Hudson River at GW Bridge
by Betty Wiest
Wednesday, July 14, 2013
Sunday morning.....most people sleep in on Sunday mornings, but our hearty group (Manfred, Christine and George, Lois and Henry, Carolyn, Monica, Andy, Anita, Ken, Stan, Cory and me) ventured into the Hudson River early in the day, mostly to see the Little Red Lighthouse made famous in a book, The Little Red Lighthouse and the Great Grey Bridge by H. Swift. “This heartwarming classic tells the tale of a small red lighthouse on the Manhattan bank of the Hudson River who proudly protects boats with his faithful beam. When a great expanse of gray steel, which also shines a bright light into the fog, is built over the little red lighthouse, he feels useless in comparison. But he soon learns the importance of all things, big or small.” Sweet story.
The current was a bit “confused” as Anita commented. Truly, it was the toughest part of the trip...and it was right at the beginning, under the bridge on the Jersey side. We managed to make it and regroup north of the structure so we could paddle en masse to the other side. And by the time we arrived, we were just where we wanted to be...at the Little Red Lighthouse. It was too bad that the rocky shoreline prevented us from beaching our boats and exploring the park. We continued down the river past the sewage treatment plant with Riverside Park atop it (did you know it has an ice skating rink, soccer field, indoor pool. restaurant and parkland?). Again, with no landing area, we grouped just south of the treatment plant, putting us at about 125th Street, near the famous Fairway Market and fabulous “ribs” restaurant. George, whose dream is to call for delivery service from the rib restaurant, saw a small dock, got out of his boat and managed to inquire with a fellow at the side of the road, about the logistics. What was the results, George? I forgot to ask!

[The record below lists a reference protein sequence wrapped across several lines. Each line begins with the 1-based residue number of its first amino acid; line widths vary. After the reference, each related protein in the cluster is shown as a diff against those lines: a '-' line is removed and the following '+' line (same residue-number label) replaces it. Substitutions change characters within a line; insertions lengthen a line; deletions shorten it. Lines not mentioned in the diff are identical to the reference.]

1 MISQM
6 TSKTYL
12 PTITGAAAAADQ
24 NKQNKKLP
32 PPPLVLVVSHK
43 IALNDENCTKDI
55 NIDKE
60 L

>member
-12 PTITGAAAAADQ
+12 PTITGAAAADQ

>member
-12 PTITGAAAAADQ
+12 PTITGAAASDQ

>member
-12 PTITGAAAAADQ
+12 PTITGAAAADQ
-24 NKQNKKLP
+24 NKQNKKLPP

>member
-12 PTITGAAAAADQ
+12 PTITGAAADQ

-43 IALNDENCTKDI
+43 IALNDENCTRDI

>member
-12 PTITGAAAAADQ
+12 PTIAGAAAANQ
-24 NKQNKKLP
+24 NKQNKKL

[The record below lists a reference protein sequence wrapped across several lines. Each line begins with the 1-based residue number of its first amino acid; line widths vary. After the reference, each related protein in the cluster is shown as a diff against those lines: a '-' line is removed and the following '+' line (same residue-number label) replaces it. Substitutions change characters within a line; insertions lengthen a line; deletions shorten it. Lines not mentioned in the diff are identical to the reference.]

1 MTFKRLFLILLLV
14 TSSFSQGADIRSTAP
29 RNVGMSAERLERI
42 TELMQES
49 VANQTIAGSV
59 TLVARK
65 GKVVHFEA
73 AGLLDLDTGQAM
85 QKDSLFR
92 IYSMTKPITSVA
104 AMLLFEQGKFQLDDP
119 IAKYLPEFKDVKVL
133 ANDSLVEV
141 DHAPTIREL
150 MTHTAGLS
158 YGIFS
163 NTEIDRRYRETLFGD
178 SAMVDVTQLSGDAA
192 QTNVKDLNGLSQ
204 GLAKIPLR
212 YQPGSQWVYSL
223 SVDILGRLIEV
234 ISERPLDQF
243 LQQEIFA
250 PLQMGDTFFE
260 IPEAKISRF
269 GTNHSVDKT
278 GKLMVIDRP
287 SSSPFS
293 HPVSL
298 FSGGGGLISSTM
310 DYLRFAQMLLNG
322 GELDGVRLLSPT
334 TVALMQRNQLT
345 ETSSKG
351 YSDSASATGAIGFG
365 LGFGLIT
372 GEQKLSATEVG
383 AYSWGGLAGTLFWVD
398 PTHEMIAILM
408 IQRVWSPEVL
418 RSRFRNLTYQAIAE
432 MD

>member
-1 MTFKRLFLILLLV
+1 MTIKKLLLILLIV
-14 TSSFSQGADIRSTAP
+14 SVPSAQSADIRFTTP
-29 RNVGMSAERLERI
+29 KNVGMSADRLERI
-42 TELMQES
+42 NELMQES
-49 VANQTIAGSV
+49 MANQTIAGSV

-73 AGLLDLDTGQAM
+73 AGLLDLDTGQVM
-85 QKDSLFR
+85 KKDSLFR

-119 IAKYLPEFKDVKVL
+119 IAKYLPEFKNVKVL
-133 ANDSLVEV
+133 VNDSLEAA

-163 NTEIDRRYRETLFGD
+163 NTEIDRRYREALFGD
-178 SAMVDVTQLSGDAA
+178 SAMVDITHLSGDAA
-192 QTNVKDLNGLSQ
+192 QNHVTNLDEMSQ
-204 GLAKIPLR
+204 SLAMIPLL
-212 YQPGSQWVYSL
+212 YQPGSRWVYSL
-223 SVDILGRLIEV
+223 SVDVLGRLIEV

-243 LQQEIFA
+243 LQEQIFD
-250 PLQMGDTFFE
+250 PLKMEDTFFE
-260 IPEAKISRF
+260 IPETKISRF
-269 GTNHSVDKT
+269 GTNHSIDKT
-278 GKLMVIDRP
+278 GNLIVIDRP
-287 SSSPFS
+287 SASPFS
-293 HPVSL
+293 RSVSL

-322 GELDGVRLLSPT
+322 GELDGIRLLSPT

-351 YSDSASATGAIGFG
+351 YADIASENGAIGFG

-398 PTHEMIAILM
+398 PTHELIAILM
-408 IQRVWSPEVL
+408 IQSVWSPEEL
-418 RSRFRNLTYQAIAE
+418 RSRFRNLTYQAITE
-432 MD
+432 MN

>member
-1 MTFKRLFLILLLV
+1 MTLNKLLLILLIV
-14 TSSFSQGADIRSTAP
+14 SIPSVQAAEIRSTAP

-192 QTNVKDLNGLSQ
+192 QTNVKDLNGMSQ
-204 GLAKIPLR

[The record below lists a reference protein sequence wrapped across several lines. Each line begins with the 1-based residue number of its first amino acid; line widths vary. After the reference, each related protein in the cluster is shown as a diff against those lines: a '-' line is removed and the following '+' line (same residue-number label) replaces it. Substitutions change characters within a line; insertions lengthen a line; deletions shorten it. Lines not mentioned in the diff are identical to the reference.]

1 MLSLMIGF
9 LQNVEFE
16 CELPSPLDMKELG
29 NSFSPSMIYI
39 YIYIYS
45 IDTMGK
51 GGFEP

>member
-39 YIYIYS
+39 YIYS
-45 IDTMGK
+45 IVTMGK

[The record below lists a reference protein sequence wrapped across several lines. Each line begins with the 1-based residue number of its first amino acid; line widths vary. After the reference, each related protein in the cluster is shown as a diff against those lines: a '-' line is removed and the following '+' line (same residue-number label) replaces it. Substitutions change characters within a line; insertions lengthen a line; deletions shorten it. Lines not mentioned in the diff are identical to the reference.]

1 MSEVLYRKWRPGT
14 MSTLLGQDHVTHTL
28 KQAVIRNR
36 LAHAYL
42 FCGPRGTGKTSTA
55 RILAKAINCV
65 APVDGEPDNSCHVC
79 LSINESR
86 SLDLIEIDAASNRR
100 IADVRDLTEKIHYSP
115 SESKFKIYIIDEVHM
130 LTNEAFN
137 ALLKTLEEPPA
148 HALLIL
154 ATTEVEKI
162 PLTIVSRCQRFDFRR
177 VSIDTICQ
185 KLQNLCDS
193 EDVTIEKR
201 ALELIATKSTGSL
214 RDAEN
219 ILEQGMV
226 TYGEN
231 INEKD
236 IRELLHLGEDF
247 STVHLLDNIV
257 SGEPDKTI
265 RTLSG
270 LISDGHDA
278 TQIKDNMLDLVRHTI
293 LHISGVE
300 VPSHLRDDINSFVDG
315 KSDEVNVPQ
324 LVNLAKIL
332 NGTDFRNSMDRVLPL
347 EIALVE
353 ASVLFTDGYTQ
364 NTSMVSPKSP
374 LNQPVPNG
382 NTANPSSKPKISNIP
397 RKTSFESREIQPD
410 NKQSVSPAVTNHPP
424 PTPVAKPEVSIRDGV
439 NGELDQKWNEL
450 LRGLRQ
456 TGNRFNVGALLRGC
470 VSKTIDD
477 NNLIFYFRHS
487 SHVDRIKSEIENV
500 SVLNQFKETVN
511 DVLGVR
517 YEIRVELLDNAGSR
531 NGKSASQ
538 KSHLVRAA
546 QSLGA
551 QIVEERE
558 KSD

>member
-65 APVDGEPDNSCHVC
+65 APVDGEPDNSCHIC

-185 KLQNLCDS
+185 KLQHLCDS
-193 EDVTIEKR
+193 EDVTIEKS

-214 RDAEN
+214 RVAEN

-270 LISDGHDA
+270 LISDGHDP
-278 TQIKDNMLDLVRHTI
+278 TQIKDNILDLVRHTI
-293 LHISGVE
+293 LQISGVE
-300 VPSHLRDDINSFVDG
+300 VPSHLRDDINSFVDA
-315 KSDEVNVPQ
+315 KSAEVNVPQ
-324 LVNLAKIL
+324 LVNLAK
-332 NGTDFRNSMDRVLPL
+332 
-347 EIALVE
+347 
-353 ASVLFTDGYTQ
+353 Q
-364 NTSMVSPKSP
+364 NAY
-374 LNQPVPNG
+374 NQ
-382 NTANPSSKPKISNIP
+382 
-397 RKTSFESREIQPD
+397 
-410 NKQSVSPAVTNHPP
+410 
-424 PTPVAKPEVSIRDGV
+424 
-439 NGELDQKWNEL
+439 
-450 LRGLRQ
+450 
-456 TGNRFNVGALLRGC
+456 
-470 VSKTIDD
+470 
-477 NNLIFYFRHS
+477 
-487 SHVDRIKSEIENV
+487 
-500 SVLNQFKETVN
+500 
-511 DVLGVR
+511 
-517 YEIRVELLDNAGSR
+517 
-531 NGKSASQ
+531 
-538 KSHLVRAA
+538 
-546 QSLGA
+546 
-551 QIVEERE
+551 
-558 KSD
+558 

From there we all were in position to cross back over to the NJ side. Recent boat/barge activity created some interesting swells as we all made our way to Edgewater and the old Binghamton, a restaurant/club boat, now in such disrepair that it’s sinking. It brought back memories for many of us who went there in its heyday. We managed to take a group picture for sentimental reasons.
The Jersey side paddle north to the launch was more of a sightseeing journey with lots of condos and various housing units, some of which clearly sustained dock damage from Sandy.
We ended the trip with a delightful trunk show--coffee, cake, cookies and other “cool” beverages compliments of Manfred and Mariana. Delish! Well, okay with no picnic table in sight, the truck of his car made an excellent table for all the culinary delights.